A young woman hangs upside down, naked and gagged, above an ornately tiled tub surrounded by candles. An older woman enters, disrobes and lies down in the tub. Reaching beside her, the older woman brings up a long, sharp scythe and begins cutting into the younger woman’s flesh. As the younger woman’s blood pours down, the older woman writhes in ecstasy.
A strong and disturbing scene which combines the two most basic and elemental of human experiences- death and sex. Even though the French refer to orgasm as “le petite mort,” or “the little death,” these are two things that people usually don’t risk combining in their entertainment. While low in the outright gore factor, it probably rates as one of the most disturbing sequences in Hostel: Part II, a film that, like its 2005 progenitor, has audiences squirming in their chairs and some critics having self-righteous spasms over their computers.
Whereas the first Hostel focused on a trio of males backpacking across Europe who arrive at a Slovakian youth hostel only to discover that it is a trap that supplies victims for a nearby facility where the sadistic rich pay to torture and eventually kill innocents, this second installment follows three young female art students, Lauren German, Bijou Phillips and Heather Matarazzo, a very long way from her Welcome To The Dollhouse feature debut, who accidentally make their way into the hostel’s clutches.
Although this new installment’s structure basically echoes the first film, writer/director/franchise creator Eli Roth is canny enough to use the audience’s knowledge of what is happening around his unknowing characters in two ways- to build suspense and to illuminate how the Slovakian hostel and torture factory work. This second objective is accomplished through the eyes of Todd (Richard Burgi), who wins the chance to kill one of the girls in an online auction (where one of the bidders looks disturbingly like an older Dick Van Dyke) for his friend Stuart (Roger Bart). Todd is of the opinion that people can sense if someone is dangerous, so that if he actually kills someone, his future business contacts will sense that he is a man to be reckoned with. Stuart is a bit more reluctant about the whole process. Surprisingly, the two men’s story becomes one of the most interesting aspects of the sequel.
Still, despite its strengths, there are a few nagging weak spots, but nothing fatal, excuse the pun, to the storyline. While Roth does reveal some of the workings of how the people behind the Hostel connect killers with their victims, it doesn’t explain how new customers, as personified by Burgi and Bart’s characters, come to hear about the place to begin with. The film opens with the previous film’s only survivor being silenced by the organization to keep him from telling anyone what he knows. Obviously, they are very intent on keeping their operation secret. How do they attract their clients then?
Even before Hostel 2’s release, or even before it was screened for critics, some entertainment commentators were already decrying the film, dismissing it as “disgusting trash” that “glorifies violence” while “degrading women.” But such criticisms, even if one had bothered to see the film in question before uttering them, would constitute only a bare surface reading of the film, with the reviewers’ own prejudices towards genre material being revealed than any real analysis of the material in question.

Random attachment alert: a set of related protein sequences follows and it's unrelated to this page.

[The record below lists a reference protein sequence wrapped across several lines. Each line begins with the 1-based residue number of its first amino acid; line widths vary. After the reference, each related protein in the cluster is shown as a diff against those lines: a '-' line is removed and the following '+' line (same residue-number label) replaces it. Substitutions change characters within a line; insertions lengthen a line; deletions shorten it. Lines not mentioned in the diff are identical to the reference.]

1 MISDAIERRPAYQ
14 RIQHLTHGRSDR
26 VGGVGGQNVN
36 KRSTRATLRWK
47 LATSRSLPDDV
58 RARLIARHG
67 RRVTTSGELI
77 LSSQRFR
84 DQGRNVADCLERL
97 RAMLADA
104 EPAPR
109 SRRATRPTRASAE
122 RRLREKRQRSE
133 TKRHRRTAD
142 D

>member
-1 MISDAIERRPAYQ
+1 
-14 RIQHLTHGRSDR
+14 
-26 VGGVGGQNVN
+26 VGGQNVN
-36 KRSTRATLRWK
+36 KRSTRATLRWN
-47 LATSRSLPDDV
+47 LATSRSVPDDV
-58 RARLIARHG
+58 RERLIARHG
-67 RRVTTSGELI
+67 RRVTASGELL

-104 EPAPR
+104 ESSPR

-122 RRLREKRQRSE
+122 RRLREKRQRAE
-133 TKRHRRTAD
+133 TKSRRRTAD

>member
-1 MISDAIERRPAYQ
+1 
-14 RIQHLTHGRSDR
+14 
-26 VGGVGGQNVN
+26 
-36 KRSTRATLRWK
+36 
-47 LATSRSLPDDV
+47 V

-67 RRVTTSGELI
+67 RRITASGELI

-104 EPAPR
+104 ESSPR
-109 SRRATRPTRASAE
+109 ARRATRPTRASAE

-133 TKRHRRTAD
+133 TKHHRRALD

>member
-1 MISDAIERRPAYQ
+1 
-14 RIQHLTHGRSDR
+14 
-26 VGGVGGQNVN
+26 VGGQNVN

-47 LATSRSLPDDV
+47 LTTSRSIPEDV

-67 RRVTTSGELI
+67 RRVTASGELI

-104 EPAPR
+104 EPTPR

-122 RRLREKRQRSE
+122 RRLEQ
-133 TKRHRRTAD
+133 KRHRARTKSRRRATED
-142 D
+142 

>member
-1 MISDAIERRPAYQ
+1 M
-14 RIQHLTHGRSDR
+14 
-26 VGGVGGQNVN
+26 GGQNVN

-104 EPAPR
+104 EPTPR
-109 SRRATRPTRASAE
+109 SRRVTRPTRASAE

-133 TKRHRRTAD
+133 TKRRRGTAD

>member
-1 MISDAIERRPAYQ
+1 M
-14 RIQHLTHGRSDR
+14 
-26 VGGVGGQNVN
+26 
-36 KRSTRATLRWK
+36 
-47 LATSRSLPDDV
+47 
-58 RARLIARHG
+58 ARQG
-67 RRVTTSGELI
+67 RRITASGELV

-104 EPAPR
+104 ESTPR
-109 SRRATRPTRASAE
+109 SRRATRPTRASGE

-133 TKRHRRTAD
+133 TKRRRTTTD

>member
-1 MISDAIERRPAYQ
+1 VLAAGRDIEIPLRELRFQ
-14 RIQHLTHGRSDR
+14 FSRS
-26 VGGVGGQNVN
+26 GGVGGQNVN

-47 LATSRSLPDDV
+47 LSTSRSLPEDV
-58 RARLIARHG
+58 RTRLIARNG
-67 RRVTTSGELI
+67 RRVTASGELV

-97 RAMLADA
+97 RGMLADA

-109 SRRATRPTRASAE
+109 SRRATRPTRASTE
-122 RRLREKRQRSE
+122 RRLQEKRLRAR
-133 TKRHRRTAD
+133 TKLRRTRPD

If one were to argue that the slasher film cycle of the 70s and 80s as being a cinematic manifestation of the remnants of Cold War paranoia – dark forces made impersonal by visages hidden beneath hockey masks or under battered fedoras who invade our lives to randomly destroy them – than perhaps an argument could be made that Roth’s Hostel films are a reaction to the 21st century’s geo-political clime. In both installments, young Americans are out in a bigger world, having a grand adventure blundering their way through another country’s culture (one character in this new installment knowingly refers to himself as an “Ugly American,” a literary reference that will probably sail over the heads of most of the film’s primarily teen to early 20s audience) that is interrupted by the randomness of them being ensnared by the machinations of the films’ torture factory, a fairly obvious though still workable metaphor for terrorism. Of course, although Roth has stated he has no desire to make a third Hostel, if this geo-political subtext were to be pursued in a further installment, it would almost demand that some survivor of the torture factory lead a group of soldiers or mercenaries back to the place to destroy it, though things would not go to plan. Think the difference in tone and style between Ridley Scott’s Alien (1979) and the James Cameron helmed 1986 sequel Aliens.
Admittedly, Roth might not have such grand intentions here. He may just see himself as someone who knows that there is a certain segment of the movie-going public that enjoys the kind of thrills and scares that he is offering. The box office figures for the first Hostel and the fact that we now have a sequel would certainly backup that claim. But much like in the aforementioned bathtub scene – in which he seems to be challenging some critics’ assertions that horror films are often misogynistic for their depiction of women as victims by showing that the sex of the tormentor and the tortured doesn’t matter, all humans have the capacity to commit such horrors – Roth confronts his critics while possibly in the act of absolving himself, at least in his own eyes, through the management of the torture factory itself. They know that any desire, no matter how base and depraved, will need someone to cater to and make a profit from it.
As the film tells us, “It’s just business.”